Just in time for Christmas, I have decided that I need a few slouchy dresses added to my wardrobe. At this time of year a smock dress hides a multitude of mince pies and mulled wine and is basically perfect for all the festive treats I’m planning to consume.
You may think that Megan Nielsen’s Sudley dress (blogged here and here) is a summer dress but I like to think it can be worn year round with just a few small additions. I decided to test this theory out and I’m pleased with the results.
This pattern offers loads of alternative ways of mixing the pattern up, including lowering the waistband and making a top version, so I didn’t feel too bad about changing it slightly.
Firstly I lengthened the arms. I’m a big fan of all those 90s dresses that are long sleeved. I also wanted something that was long enough to cover my wrists. Although there is a longer arm length included in the pattern, it only comes to about 3/4 length and so I added about 10cm to the arms and brought the sides in slightly. Then I also increased the seam allowance when I was sewing to make the arms slightly tighter.
As much as I love the keyhole detail of the Sudley dress, it doesn’t really work for a winter dress so I took this out and simply used the bodice piece without the keyhole detail for both the front and back. Since this is a dress that you can wear with the keyhole at the front or back of the dress, I didn’t need to make any other adjustments to the bodice.
Finally, I knew I wanted to add buttons to this dress but didn’t want the hassle of making buttonholes. I love the details on button back tops and wanted to recreate it for this pattern so I just made a fake button placket which I added to the middle of one of the bodice pieces. Genius, eh? I then sewed the buttons on by hand when I finished it off. The weird thing is I’ve actually worn it more with the buttons at the front rather than at the back which is how I envisioned it, but it definitely also works this way!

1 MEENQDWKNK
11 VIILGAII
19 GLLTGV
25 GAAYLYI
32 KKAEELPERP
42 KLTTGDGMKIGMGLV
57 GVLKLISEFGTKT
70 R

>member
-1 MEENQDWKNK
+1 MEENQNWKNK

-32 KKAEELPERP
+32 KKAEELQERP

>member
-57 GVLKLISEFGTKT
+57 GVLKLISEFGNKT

I finished the whole dress off with bias binding as I think this gives a clean finish. I’m pretty certain this is recommended in the pattern but it’s a good habit to pick up for the Sudley.
I wanted to line this dress but, since I was using viscose fabric and didn’t want to ruin the drape (and basically always wear layers during the winter anyway), I skipped it. I’m not sure that was wise in hindsight but it’s a very comfy dress and that’s basically what I wanted.
Here are a couple of shameless changing room selfies to show how I wear it:
I bought this incredibly cheap viscose from Ebay which was a complete impulse purchase. I wasn’t too fussed about it if I’m honest, but when it arrived I liked it more. However, the fabric has a tendency to fray and the threads kept pulling while I was sewing, so as cheap as it was, I’m not too impressed with the quality and I won’t be buying any more.
All in all, I love this dress. For a cheap and quick make, it ticks all the boxes and I’m already planning more. I have my eye on some tartan and dark denim fabrics. Plus, these dresses are perfect for hiding those Christmas binges. What’s not to love?